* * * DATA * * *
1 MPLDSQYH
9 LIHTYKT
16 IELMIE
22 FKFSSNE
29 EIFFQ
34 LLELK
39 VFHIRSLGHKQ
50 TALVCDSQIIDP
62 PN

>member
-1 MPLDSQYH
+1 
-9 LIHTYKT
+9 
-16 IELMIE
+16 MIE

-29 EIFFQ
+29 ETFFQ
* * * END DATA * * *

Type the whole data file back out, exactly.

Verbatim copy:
1 MPLDSQYH
9 LIHTYKT
16 IELMIE
22 FKFSSNE
29 EIFFQ
34 LLELK
39 VFHIRSLGHKQ
50 TALVCDSQIIDP
62 PN

>member
-1 MPLDSQYH
+1 
-9 LIHTYKT
+9 
-16 IELMIE
+16 MIE

-29 EIFFQ
+29 ETFFQ